MONROVIA, Montserrado â€“ The Liberia Anti-AIDS Media Network has launched a campaign aimed at reducing social stigma and discrimination against people living with HIV/AIDS and other sexual minority groups.
The campaign was launched in Monrovia with support from the American Jewish World Service. It will strengthen discussions among stakeholders to support Liberiaâ€™s HIV scale-up programs, using Sexual and Reproductive Health and Rights or SRHR, through awareness as a driving force.
The president of the network, Necus Andrew, said stigma and discrimination are societal barriers that undermine improved public health interventions. He noted that stigma and discrimination also prevent individuals from seeking health care and declaring their health status.
He said the campaign seeks to improve collaboration between media and civil society organizations to enable members of marginalized populations to have access to health care services without being stigmatized.
The launch of the campaign coincided with the training of 20 journalists and civil society members working to promote sexual reproductive health and rights.
Miriam Chipimo, the UNAIDS country director, said if Liberia must achieve its goal of having 90 percent of people living with HIV tested, 90 percent of those tested positive placed on regular treatment, and 90 percent of people on treatment achieve a suppressed viral level by 2020, the country must reduce stigma and discrimination against people living with HIV/AIDS.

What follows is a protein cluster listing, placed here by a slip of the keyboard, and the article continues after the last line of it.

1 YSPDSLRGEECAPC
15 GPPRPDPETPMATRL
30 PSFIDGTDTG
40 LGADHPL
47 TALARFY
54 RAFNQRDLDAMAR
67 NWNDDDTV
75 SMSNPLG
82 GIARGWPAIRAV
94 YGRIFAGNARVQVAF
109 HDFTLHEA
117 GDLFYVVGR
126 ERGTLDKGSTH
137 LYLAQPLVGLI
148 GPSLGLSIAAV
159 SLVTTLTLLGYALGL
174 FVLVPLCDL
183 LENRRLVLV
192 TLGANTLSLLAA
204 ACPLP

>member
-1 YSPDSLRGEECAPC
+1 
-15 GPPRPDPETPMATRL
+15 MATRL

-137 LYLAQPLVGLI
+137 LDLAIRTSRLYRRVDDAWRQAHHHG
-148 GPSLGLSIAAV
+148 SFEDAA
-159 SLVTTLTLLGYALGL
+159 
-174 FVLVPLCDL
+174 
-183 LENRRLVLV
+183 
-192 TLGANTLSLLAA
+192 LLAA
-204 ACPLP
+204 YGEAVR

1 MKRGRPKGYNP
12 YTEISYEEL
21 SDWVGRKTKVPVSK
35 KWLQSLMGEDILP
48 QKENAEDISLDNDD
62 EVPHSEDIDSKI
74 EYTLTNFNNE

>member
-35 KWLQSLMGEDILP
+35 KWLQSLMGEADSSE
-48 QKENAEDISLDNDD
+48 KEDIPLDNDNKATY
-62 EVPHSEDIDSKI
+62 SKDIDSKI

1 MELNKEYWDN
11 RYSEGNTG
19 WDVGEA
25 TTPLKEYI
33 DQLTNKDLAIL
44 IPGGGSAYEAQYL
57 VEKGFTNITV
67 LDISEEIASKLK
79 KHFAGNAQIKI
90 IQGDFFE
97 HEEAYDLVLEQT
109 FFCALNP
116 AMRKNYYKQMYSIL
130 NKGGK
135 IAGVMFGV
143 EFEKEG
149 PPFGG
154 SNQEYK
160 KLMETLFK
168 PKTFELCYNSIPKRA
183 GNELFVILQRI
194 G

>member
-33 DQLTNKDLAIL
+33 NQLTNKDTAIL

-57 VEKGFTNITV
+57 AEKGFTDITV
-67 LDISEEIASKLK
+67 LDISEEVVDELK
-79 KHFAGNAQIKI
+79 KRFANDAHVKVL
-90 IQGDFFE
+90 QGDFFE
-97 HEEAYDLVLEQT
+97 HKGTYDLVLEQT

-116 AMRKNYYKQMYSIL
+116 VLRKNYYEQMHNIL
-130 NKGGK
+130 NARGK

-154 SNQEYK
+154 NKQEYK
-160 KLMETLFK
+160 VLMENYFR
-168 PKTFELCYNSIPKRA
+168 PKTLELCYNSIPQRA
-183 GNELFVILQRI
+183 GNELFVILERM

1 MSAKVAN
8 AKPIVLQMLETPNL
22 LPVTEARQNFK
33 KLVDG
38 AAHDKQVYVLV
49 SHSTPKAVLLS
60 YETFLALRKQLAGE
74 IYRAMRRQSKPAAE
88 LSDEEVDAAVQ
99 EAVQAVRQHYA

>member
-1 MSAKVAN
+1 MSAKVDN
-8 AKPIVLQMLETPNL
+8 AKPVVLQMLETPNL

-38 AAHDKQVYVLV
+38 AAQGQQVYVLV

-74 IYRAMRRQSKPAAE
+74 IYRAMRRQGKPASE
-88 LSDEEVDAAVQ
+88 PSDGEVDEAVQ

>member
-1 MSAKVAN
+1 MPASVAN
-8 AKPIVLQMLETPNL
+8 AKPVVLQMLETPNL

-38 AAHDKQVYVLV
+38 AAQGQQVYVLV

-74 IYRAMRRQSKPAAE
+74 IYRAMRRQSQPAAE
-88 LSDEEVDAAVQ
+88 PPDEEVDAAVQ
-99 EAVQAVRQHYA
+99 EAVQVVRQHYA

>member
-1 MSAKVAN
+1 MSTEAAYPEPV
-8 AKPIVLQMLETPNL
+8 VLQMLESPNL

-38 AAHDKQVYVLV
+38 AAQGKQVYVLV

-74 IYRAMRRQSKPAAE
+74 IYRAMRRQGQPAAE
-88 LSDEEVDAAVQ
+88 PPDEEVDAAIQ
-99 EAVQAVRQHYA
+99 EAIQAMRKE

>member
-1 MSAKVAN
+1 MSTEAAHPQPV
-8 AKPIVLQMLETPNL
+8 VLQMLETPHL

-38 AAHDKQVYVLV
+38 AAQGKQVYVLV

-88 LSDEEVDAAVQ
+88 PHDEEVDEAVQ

â€œOther countries are making greater progress because they have less stigma and less discrimination related to HIV and AIDS,â€ Chipimo said. â€œThey are supporting family members living with HIV.â€
She said stigma emanates from fear, and she stressed the need for people living with HIV to be supported, as such would prevent more new infections. She also called on Liberians to extend their efforts beyond stigma and discrimination to embrace acceptance to achieve the 90-90-90 goal by the year 2020.
â€˜â€™If stigma and discrimination are not taken seriously people will not go for test. They will not get treatment, so the virus will multiply, and they will die. Whereas when you actually get treatment you are fine and you will live a normal healthy life and possibly you may not pass on the virus to another person,â€ she further noted.
The country consultant for the American Jewish World Service in Liberia, Dayugar Johnson, also described stigma and discrimination as major barriers limiting access to health.
â€œThere are few institutions in the country that help to set the agenda of public opinions and the media is one. The other institution is the church or religious institutions. They can contribute greatly in changing peopleâ€™s behaviors regarding key populations having access to health,â€ he said.
â€œOne of the things I have come to realize is that when people hear about LGBT, or transgender or [men who have sex with men], the first thing that comes to mind is the act and not the person. They donâ€™t see the person, so, they stigmatize and discriminate.â€
At the same time, Press Union of Liberiaâ€™s vice president, Octavin Williams, thanked members of the Anti-AIDS Media Network for pledging their support to serve humanity.
Williams challenged members of the network to investigate and expose people, especially healthcare practitioners, who breach their medical oath by disclosing patientsâ€™ health history in public.
Featured photo by Ida Reeves